VLACRL Spring 2011: Building an eReaders Collection at Duke University Libraries

They started lending ereaders because they wanted to provide a way for users to interact with new and emerging technologies.

Speaker: Nancy Gibbs

They started lending ereaders because they wanted to provide a way for users to interact with new and emerging technologies. The collection focus is on high circulation popular reading titles, and they do add patron requests. Recently, they added all of the Duke University Press titles, per the request of the university press. (Incidentally, not all of the Duke UP titles are available in Kindle format because Amazon won’t allow them to sell a book in Kindle format until it has sold 50 print copies.)

They marketed their ereader program through word of mouth, the library website, the student paper, and the communications office. The communications press release was picked up by the local newspaper. They also created a YouTube video explaining how to reserve/check-out the ereaders, and gave presentations to the teaching & learning technologists and faculty.

For the sake of consistency and availability of titles, they purchase one copy of a title for every pod of six Kindle ereaders. Amazon allows you to load and view a Kindle book on up to six devices, which is how they arrived at that number. For the Nooks, they can have a book loaded on apparently an unlimited number of devices, so they purchase only one copy of a title from Barnes & Noble. They try to have the same titles on both the Kindles and the Nooks, but not every title available for purchase on the Kindle is also available on the Nook. Each of the books purchased is cataloged individually, with the location as the device it is on, and they will appear to be checked out when the device is checked out.

When they first purchased the devices and were figuring out the local workflow of purchasing and loading the content, the tech services department (acquisitions, cataloging, etc.) were given the devices to experiment with them. In part, this was to sort out any kinks in workflow that they may discover, but also it was because these folks don’t often get the chance to play with new technology in the library as their public service counterparts do. Gibbs recommends that libraries purchase insurance options for the devices, because things can happen.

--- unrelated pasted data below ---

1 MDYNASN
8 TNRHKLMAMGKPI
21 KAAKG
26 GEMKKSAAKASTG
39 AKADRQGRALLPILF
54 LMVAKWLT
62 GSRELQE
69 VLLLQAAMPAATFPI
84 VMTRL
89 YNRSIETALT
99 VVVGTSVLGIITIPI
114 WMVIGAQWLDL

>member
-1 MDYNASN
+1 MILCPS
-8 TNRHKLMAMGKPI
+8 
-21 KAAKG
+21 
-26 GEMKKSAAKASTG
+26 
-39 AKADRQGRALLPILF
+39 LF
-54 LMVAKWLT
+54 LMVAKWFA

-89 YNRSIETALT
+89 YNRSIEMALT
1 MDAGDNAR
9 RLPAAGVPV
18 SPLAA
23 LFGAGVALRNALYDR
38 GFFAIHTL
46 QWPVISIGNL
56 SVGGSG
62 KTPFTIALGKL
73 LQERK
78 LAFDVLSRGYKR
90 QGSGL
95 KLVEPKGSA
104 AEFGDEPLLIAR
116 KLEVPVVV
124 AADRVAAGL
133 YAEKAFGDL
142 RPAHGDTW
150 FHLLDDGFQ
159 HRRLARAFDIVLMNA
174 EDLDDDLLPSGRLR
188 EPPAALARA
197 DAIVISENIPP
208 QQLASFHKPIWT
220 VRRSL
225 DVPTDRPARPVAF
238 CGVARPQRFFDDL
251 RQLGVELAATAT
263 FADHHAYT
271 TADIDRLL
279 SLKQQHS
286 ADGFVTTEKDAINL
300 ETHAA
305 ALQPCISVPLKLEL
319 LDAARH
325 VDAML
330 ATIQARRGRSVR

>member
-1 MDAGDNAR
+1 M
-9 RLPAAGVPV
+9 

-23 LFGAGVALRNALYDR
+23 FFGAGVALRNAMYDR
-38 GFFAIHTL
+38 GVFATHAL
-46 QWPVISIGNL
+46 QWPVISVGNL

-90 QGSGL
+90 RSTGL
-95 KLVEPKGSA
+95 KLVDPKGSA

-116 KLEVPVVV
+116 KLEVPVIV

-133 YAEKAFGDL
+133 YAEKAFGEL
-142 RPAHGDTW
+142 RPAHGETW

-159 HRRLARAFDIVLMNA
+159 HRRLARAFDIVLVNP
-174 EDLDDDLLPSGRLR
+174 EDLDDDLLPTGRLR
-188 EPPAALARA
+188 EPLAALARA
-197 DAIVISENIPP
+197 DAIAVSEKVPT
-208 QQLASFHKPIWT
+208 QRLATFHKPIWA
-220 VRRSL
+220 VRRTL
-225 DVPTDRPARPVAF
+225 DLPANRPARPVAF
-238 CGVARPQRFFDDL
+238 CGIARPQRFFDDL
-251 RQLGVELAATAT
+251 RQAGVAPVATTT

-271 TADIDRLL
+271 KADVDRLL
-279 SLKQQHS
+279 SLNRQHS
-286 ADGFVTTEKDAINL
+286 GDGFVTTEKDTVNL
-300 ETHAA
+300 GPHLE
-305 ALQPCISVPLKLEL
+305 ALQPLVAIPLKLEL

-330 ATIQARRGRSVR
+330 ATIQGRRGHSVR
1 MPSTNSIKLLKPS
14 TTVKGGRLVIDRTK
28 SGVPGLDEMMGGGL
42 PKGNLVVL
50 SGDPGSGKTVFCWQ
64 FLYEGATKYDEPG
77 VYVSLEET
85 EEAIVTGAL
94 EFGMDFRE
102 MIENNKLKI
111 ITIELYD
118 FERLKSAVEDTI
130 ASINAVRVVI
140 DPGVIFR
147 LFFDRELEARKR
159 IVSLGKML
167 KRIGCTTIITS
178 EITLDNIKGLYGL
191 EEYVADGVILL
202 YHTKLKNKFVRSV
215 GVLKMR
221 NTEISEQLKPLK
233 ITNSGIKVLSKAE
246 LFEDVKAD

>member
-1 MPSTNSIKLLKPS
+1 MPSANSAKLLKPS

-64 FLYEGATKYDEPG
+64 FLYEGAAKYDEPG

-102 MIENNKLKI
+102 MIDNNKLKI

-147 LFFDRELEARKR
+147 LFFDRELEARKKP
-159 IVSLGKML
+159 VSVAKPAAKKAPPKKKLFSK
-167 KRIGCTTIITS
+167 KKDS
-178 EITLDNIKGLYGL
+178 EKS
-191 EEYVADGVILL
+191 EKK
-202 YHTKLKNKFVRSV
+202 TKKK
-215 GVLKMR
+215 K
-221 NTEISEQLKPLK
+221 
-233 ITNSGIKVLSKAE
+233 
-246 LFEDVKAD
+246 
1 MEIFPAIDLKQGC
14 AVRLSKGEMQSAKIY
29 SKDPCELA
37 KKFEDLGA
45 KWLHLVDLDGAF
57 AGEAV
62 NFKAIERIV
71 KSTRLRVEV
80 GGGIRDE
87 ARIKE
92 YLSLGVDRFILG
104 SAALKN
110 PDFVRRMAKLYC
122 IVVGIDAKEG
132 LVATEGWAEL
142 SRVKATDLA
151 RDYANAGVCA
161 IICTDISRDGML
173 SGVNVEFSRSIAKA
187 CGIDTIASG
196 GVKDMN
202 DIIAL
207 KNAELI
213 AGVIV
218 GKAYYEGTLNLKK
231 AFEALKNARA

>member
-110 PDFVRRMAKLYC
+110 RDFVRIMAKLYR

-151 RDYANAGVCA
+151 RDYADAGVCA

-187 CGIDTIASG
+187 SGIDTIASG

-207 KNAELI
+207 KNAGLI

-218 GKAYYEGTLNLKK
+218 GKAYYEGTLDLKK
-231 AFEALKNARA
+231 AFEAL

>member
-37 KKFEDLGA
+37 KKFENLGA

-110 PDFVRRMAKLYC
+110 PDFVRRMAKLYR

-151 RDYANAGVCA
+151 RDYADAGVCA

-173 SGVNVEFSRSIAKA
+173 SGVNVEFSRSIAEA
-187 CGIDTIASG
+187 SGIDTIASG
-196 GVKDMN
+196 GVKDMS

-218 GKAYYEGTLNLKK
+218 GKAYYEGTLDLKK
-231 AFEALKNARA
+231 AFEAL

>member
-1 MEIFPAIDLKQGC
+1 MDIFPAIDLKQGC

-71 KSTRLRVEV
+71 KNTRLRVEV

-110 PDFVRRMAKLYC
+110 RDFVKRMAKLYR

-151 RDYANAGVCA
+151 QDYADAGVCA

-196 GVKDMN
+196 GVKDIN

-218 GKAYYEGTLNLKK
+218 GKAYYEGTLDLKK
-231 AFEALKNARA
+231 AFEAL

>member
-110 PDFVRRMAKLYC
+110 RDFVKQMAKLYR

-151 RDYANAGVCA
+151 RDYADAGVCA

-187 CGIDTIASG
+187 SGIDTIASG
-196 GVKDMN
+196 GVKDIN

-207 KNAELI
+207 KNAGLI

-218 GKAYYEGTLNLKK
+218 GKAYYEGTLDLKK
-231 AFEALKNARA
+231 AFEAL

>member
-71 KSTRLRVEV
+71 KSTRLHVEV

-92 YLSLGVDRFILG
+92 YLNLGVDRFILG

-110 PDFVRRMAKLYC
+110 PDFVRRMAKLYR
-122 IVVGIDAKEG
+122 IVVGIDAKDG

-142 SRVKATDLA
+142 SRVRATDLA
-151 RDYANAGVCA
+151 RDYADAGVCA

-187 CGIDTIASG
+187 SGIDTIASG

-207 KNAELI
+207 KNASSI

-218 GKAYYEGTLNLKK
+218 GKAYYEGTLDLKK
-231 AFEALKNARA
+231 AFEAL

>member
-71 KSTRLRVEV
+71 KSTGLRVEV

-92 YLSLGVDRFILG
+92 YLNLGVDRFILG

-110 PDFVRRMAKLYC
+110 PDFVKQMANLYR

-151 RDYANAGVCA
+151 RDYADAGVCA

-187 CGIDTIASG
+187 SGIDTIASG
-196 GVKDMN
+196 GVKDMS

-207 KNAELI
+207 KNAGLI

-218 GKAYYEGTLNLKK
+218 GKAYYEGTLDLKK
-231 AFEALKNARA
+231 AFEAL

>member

One of the frustrations with commercial ereader options like the Kindle and Nook is that they are geared towards individual users and not library use. So, unlike other ebook providers and platforms, they do not give the library any usage data regarding the books used, which can make collection development in these areas somewhat challenging. However, given that their scope is popular reading material and that they take patron requests, this is not as much of an issue as it could be.

Side note: Gibbs pointed out that ebook readers are still not yet greener than print books, mostly because of the toxicity of the materials and the amount of resources that go into producing them. EcoLibris has a great resource page with more information about this.

#3

I picked up the graphic novel Star Trek: The Next Generation: The Space Between because I’m a fan of the series and because my favorite character, Tasha Yar, is on the cover. (Side note: For Christmas, some good friends of mine gave me a signed photo of Denise Crosby as Tasha Yar. It’s addressed to me and is probably the most thoughtful and unique gift I received this holiday season.) Also, I remembered reading something on Wil Wheaton’s blog about a script he wrote for Star Trek: The Manga, which is totally different, but when I was wandering Barnes & Noble, it seemed like a good idea to pick up this book.

This is a completely different animal from the Japanese manga, and is published by IDW. It’s a collection of good stories and beautiful drawings, but the finale that would tie everything together seems contrived and inconclusive. Will there be a follow-up? I don’t see any indication of that, which is disappointing.

the pen

Music for the literate masses.